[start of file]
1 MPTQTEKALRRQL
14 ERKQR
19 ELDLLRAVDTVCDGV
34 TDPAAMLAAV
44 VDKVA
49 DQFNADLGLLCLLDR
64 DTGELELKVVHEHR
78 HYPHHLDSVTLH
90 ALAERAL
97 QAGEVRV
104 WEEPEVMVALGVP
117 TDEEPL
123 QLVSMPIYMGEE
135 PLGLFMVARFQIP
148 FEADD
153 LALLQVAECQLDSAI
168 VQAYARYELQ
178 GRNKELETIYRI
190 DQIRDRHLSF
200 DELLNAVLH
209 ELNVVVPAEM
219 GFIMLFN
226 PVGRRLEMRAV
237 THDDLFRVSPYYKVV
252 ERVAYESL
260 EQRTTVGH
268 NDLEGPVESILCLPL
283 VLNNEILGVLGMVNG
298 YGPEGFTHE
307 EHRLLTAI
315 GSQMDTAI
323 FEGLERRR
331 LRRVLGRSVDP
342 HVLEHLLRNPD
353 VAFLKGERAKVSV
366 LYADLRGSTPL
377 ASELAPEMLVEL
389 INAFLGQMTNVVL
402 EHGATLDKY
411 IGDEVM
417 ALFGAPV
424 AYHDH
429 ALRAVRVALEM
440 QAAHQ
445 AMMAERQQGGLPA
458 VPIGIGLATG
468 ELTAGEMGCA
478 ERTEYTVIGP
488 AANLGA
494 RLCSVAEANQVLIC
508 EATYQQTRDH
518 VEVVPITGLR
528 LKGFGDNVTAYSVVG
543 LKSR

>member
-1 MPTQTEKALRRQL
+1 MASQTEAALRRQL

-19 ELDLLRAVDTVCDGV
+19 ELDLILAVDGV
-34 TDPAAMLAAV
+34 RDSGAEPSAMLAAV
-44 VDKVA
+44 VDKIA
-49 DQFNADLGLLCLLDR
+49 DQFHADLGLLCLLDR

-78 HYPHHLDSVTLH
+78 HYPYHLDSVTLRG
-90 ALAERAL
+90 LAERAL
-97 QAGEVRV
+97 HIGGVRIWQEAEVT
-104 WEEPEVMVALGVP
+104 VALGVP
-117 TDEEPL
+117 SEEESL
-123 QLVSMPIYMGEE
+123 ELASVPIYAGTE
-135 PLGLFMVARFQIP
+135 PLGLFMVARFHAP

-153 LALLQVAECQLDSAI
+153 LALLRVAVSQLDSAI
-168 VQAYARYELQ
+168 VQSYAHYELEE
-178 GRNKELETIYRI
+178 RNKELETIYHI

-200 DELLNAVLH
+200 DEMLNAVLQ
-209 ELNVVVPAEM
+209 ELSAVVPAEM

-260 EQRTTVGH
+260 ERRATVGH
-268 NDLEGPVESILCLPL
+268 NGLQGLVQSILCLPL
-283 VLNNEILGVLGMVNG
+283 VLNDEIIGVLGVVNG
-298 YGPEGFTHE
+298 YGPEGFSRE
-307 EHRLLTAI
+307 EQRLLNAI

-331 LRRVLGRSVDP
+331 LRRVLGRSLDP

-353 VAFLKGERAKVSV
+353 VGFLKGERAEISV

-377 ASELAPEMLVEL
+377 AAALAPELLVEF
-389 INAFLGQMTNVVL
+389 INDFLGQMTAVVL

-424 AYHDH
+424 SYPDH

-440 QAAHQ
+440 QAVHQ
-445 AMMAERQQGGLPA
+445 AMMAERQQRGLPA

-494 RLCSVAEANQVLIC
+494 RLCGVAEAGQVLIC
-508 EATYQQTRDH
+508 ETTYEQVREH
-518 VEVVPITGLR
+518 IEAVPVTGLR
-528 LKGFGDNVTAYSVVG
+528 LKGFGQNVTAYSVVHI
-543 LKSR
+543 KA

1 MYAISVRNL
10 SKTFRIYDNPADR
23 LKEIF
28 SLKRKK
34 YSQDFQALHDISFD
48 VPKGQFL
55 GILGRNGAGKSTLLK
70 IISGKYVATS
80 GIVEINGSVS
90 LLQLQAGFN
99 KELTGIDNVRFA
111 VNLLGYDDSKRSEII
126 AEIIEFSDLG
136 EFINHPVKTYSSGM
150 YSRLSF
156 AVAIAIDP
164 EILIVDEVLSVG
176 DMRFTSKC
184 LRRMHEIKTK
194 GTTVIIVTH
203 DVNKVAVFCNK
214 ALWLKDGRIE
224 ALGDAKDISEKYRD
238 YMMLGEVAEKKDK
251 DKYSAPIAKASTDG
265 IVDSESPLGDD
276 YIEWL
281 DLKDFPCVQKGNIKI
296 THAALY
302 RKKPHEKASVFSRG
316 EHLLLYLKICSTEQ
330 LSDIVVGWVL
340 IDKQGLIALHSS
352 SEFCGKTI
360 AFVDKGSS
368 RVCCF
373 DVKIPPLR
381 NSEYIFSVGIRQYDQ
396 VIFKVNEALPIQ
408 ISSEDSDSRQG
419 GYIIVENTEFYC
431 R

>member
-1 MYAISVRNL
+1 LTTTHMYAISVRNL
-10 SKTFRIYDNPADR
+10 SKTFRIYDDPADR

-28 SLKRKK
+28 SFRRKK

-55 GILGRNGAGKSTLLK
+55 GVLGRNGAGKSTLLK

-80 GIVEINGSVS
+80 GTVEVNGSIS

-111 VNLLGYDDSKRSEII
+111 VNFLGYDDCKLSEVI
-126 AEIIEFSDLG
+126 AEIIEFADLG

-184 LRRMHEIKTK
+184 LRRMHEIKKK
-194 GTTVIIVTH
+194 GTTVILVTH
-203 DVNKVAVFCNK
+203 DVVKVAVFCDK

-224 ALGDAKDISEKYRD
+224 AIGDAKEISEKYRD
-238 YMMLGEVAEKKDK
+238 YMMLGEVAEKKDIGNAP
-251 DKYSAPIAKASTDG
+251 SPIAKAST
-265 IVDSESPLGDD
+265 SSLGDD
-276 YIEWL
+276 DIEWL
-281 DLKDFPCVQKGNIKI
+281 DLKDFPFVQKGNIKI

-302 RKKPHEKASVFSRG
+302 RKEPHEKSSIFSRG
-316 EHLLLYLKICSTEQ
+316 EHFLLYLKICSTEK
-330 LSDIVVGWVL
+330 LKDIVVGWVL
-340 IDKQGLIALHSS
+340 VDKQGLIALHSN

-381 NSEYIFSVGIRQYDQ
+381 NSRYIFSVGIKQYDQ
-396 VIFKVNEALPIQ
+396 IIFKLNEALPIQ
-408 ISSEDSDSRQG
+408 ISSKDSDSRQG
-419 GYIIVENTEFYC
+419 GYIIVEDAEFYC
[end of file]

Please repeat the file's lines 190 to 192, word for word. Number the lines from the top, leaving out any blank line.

+238 YMMLGEVAEKKDIGNAP
-251 DKYSAPIAKASTDG
+251 SPIAKAST